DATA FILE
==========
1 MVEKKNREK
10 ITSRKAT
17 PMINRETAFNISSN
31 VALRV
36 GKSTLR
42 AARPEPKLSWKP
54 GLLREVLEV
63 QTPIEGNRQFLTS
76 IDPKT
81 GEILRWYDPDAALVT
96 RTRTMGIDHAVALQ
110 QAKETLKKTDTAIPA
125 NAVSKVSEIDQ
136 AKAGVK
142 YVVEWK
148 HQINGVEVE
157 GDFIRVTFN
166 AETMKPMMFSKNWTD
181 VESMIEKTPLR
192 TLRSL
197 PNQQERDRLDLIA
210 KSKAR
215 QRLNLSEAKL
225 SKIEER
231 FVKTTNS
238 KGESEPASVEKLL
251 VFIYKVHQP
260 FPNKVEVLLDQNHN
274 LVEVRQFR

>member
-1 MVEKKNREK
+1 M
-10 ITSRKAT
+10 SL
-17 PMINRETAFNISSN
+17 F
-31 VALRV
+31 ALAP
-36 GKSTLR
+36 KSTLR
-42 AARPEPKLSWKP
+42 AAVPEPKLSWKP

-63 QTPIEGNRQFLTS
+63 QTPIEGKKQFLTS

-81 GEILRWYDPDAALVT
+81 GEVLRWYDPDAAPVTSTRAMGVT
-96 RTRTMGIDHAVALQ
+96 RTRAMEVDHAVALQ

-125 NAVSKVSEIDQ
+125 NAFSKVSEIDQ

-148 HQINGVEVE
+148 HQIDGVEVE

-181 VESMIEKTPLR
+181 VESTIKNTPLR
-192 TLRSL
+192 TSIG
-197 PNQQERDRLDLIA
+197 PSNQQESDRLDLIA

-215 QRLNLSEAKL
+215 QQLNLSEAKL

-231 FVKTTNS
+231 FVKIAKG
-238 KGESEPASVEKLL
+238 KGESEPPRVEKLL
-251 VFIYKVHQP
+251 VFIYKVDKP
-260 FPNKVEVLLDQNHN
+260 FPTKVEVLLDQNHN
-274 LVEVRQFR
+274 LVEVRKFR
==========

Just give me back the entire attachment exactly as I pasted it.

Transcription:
1 MVEKKNREK
10 ITSRKAT
17 PMINRETAFNISSN
31 VALRV
36 GKSTLR
42 AARPEPKLSWKP
54 GLLREVLEV
63 QTPIEGNRQFLTS
76 IDPKT
81 GEILRWYDPDAALVT
96 RTRTMGIDHAVALQ
110 QAKETLKKTDTAIPA
125 NAVSKVSEIDQ
136 AKAGVK
142 YVVEWK
148 HQINGVEVE
157 GDFIRVTFN
166 AETMKPMMFSKNWTD
181 VESMIEKTPLR
192 TLRSL
197 PNQQERDRLDLIA
210 KSKAR
215 QRLNLSEAKL
225 SKIEER
231 FVKTTNS
238 KGESEPASVEKLL
251 VFIYKVHQP
260 FPNKVEVLLDQNHN
274 LVEVRQFR

>member
-1 MVEKKNREK
+1 M
-10 ITSRKAT
+10 SL
-17 PMINRETAFNISSN
+17 F
-31 VALRV
+31 ALAP
-36 GKSTLR
+36 KSTLR
-42 AARPEPKLSWKP
+42 AAVPEPKLSWKP

-63 QTPIEGNRQFLTS
+63 QTPIEGKKQFLTS

-81 GEILRWYDPDAALVT
+81 GEVLRWYDPDAAPVTSTRAMGVT
-96 RTRTMGIDHAVALQ
+96 RTRAMEVDHAVALQ

-125 NAVSKVSEIDQ
+125 NAFSKVSEIDQ

-148 HQINGVEVE
+148 HQIDGVEVE

-181 VESMIEKTPLR
+181 VESTIKNTPLR
-192 TLRSL
+192 TSIG
-197 PNQQERDRLDLIA
+197 PSNQQESDRLDLIA

-215 QRLNLSEAKL
+215 QQLNLSEAKL

-231 FVKTTNS
+231 FVKIAKG
-238 KGESEPASVEKLL
+238 KGESEPPRVEKLL
-251 VFIYKVHQP
+251 VFIYKVDKP
-260 FPNKVEVLLDQNHN
+260 FPTKVEVLLDQNHN
-274 LVEVRQFR
+274 LVEVRKFR